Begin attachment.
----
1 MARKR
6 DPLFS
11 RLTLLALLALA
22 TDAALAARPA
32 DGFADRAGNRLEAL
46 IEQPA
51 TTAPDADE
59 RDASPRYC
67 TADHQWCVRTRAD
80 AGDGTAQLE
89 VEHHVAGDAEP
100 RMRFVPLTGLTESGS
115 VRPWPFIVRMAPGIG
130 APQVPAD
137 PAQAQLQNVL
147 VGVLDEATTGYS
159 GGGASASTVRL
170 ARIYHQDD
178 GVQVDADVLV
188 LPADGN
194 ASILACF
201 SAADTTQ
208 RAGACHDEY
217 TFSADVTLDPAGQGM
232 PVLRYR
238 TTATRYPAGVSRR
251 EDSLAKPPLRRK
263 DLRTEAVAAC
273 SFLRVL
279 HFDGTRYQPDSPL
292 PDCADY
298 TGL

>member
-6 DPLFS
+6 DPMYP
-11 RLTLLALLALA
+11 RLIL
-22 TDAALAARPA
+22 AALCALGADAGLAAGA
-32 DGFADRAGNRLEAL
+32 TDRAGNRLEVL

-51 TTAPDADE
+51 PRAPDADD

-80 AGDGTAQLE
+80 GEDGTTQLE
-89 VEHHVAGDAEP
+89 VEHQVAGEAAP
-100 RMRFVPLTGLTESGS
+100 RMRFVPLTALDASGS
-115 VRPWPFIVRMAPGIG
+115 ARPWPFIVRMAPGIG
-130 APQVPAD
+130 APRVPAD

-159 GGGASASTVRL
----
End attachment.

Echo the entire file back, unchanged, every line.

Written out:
1 MARKR
6 DPLFS
11 RLTLLALLALA
22 TDAALAARPA
32 DGFADRAGNRLEAL
46 IEQPA
51 TTAPDADE
59 RDASPRYC
67 TADHQWCVRTRAD
80 AGDGTAQLE
89 VEHHVAGDAEP
100 RMRFVPLTGLTESGS
115 VRPWPFIVRMAPGIG
130 APQVPAD
137 PAQAQLQNVL
147 VGVLDEATTGYS
159 GGGASASTVRL
170 ARIYHQDD
178 GVQVDADVLV
188 LPADGN
194 ASILACF
201 SAADTTQ
208 RAGACHDEY
217 TFSADVTLDPAGQGM
232 PVLRYR
238 TTATRYPAGVSRR
251 EDSLAKPPLRRK
263 DLRTEAVAAC
273 SFLRVL
279 HFDGTRYQPDSPL
292 PDCADY
298 TGL

>member
-6 DPLFS
+6 DPMYP
-11 RLTLLALLALA
+11 RLIL
-22 TDAALAARPA
+22 AALCALGADAGLAAGA
-32 DGFADRAGNRLEAL
+32 TDRAGNRLEVL

-51 TTAPDADE
+51 PRAPDADD

-80 AGDGTAQLE
+80 GEDGTTQLE
-89 VEHHVAGDAEP
+89 VEHQVAGEAAP
-100 RMRFVPLTGLTESGS
+100 RMRFVPLTALDASGS
-115 VRPWPFIVRMAPGIG
+115 ARPWPFIVRMAPGIG
-130 APQVPAD
+130 APRVPAD

-159 GGGASASTVRL